It’s so nice to see House Beautiful celebrating the beauties of wood in its current issue. Too bad David Iatesta wasn’t exhibit No. 1, but we’ll celebrate his Stephensville, MD, company right here. He was at the Holly Hunt showroom at the Washington Design Center last week, describing the painstaking process by which his eponymous company transforms trees into the exquisite furniture it makes to order for each customer.
Because he’s local, all this test products come first to Holly Hunt’s DC showroom before they are sent to any of the other 12 showrooms across the country. It was fascinating to hear how David started out making his furniture — “with an extension cord, a bucket of water, and a paintbrush,” because he now occupies sprawling space in two buildings at an office park one exit beyond the Bay Bridge.
Everything that goes into a piece of Iatesta furniture is sourced in the United States, and most of it locally. And if you ever wonder why his furniture is so bloody expensive, listen to him explain all the steps — the 50 layers of bent wood that go into one table leg, the “painstaking hand work” of sanding, staining, waxing, sanding, staining, waxing, and on and on for each piece to pull out the wood’s grain. And just when you think you’re finished — the steel wool comes out for another work-over, “so when you run your hand across it, it feels like silk,” David says.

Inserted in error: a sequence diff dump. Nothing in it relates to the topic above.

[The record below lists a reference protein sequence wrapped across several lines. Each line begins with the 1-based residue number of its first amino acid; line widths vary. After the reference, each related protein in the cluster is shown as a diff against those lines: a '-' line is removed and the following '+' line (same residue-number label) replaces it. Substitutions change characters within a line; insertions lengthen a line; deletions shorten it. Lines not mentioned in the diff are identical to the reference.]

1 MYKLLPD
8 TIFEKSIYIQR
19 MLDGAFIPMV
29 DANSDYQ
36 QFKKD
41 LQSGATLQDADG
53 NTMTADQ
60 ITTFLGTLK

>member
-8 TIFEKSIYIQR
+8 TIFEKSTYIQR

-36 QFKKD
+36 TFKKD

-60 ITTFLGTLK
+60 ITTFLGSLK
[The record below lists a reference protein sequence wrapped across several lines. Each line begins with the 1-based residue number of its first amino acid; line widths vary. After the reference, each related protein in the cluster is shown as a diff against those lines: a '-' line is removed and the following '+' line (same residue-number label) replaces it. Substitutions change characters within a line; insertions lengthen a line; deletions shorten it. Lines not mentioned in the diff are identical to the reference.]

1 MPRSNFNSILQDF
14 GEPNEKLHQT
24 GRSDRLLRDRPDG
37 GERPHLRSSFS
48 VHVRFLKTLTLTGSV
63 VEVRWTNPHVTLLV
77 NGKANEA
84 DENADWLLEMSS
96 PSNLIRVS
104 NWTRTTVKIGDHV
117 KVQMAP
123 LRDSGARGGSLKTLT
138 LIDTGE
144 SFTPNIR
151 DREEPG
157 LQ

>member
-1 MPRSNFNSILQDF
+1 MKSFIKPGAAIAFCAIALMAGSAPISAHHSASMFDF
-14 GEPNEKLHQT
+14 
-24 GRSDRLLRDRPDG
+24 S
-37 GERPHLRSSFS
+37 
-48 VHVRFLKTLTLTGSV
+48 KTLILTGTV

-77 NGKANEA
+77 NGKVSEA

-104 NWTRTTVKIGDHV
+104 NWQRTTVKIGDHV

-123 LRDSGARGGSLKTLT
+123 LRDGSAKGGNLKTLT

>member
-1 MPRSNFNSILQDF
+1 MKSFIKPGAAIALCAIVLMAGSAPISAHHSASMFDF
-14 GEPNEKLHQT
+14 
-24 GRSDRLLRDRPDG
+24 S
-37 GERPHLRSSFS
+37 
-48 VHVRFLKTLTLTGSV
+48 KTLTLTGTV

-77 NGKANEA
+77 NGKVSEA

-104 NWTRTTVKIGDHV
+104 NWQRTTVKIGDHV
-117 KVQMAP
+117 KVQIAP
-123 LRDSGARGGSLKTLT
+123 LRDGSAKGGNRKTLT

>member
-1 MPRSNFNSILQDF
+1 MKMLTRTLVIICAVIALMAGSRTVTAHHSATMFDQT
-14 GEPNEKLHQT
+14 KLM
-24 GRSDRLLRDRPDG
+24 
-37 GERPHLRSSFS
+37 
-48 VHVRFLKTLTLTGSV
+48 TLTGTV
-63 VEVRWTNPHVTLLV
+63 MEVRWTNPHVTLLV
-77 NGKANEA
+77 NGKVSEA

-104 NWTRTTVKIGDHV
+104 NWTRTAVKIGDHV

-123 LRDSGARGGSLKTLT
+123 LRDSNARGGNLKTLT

David’s office sent pictures from his slideshow, which demonstrate the process of building his furniture, in addition to the final products that result.
David has created special tools, which he was purposely vague about, to create rough-hewn surfaces on his consoles and tables. Here’s an example where a surface is intentionally roughed up for the Leone console:
Someday, maybe, I’ll be able to afford some of this furniture. For the moment, I just feel lucky that David has given me a glimpse into the process, so that the price is much more understandable. I would gladly pay it for this kind of intensely local, gorgeous craftsmanship.